From this it appears that the "starches and sugars," which are included in the group of carbohydrates, contain less potential energy than the proteids, and the heat obtained from them is accordingly less. The inference that starch and sugar should be avoided in hot weather, and largely replaced by lean meat, which consists in the main of proteids or albuminoids, is, therefore, not warranted by the evidence in regard to their constitution.
Without noticing the numerous fallacies in the article in question, attention is called to the widely different conclusions reached by Dr. Foster, in the last edition of his Physiology, in discussing the adaptations of diets to climatic conditions, and to the requirements of the system in brain-work and severe muscular labor.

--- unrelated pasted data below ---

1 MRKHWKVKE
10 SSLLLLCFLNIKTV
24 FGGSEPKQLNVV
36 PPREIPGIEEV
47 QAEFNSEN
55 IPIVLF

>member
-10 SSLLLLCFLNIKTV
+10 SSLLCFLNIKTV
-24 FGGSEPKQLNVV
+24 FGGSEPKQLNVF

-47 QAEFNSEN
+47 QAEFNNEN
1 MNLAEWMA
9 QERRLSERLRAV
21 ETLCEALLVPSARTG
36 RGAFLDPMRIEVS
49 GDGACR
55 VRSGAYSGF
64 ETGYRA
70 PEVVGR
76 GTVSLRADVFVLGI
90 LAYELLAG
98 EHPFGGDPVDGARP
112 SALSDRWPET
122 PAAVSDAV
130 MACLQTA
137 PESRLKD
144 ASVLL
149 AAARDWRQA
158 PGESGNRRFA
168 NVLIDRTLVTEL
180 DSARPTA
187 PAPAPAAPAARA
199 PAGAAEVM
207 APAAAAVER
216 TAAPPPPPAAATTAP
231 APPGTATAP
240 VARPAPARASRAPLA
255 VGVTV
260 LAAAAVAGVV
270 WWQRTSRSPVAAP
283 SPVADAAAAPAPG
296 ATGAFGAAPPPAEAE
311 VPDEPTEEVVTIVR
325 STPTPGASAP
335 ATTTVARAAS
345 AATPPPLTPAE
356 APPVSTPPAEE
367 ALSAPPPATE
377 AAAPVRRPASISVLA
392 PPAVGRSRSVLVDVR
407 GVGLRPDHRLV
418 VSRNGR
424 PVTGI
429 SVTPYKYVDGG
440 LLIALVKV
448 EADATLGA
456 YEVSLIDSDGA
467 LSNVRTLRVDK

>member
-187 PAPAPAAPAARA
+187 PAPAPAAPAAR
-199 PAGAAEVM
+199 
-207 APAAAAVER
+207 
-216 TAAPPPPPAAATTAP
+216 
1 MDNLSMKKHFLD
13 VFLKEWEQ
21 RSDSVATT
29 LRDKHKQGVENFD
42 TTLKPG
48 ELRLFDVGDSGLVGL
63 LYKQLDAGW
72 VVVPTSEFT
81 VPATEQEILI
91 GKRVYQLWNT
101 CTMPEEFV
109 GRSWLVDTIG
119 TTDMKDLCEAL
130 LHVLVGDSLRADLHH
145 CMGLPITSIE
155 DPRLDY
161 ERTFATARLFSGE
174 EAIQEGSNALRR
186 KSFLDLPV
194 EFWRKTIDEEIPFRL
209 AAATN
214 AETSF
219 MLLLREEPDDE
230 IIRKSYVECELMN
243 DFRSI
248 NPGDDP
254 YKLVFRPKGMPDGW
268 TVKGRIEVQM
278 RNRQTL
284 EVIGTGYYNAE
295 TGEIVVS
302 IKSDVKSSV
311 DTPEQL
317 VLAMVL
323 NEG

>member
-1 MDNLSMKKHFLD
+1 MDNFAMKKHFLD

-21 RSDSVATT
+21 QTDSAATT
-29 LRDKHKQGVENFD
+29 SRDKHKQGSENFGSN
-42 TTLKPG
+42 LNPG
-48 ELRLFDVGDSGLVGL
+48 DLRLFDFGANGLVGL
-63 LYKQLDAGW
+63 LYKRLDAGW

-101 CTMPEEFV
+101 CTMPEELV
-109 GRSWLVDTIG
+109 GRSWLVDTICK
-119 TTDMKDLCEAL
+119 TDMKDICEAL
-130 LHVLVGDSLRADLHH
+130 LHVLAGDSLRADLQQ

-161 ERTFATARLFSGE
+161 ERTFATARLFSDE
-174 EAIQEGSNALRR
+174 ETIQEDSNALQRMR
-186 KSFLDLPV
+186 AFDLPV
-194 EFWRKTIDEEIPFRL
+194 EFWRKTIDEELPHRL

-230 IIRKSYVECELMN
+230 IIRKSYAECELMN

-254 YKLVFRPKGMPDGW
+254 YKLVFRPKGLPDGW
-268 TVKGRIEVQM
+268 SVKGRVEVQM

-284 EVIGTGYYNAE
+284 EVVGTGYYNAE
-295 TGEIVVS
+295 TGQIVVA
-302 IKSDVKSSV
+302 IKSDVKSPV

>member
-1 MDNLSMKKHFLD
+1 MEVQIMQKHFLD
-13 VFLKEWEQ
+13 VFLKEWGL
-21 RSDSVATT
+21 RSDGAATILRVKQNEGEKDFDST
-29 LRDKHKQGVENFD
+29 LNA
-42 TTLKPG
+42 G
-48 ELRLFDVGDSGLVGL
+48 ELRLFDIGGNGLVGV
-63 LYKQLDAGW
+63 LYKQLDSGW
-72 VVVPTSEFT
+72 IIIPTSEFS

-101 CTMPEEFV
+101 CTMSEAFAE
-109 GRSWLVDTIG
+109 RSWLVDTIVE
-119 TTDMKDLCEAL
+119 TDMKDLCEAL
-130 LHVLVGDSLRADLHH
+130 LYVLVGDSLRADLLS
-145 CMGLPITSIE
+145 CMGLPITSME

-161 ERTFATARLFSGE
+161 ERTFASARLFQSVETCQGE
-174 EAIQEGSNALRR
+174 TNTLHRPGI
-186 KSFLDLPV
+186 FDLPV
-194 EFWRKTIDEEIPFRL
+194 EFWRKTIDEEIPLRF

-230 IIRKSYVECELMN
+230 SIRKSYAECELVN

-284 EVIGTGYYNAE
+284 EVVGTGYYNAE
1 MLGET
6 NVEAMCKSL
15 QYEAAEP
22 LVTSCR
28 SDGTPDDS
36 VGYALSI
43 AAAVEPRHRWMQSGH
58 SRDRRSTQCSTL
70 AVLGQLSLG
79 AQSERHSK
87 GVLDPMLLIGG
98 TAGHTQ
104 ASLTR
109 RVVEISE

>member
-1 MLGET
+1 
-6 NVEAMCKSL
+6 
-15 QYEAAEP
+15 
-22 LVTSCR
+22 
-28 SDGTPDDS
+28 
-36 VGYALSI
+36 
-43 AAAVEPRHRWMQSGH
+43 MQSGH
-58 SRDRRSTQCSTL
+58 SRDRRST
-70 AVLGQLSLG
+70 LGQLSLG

He says: "With regard to climate the chief considerations attach to temperature. When the body is exposed to a low temperature, the general metabolism of the body is increased, owing to a regulative action of the nervous system. We might infer from this that more food is necessary in cold climates; and, since the increase in the metabolism appears to manifest itself chiefly in a greater discharge of carbonic acid, and therefore to be especially a carbon metabolism, we might infer that the carbon elements of food should be especially increased. When the body is exposed to high temperatures the same reflex mechanism tends to lower the metabolism; but the effects in this direction are much less clear than those of cold, and soon reach their limits; the bodily temperature is maintained constant under the influence of surrounding warmth not so much by diminished production as by increased loss. We may infer from this that in warm climates not less, but if anything, rather more food than in temperate climates is necessary in order to supply the perspiration needed for the greater evaporation and discharge of heat by the skin. . . . Indeed, the evidence that the increase of metabolism provoked by cold bears exclusively on carbon constituents, is so uncertain that it may be doubted whether any change in the normal diet, beyond some increase in the whole, should be made to meet a cold climate. Similar reasons would lead one to infer that man in the warmer climate would maintain on the whole the same normal diet, the only change perhaps being to increase it slightly, possibly throwing the increase chiefly on the carbohydrates with the special view of furthering perspiration. . . .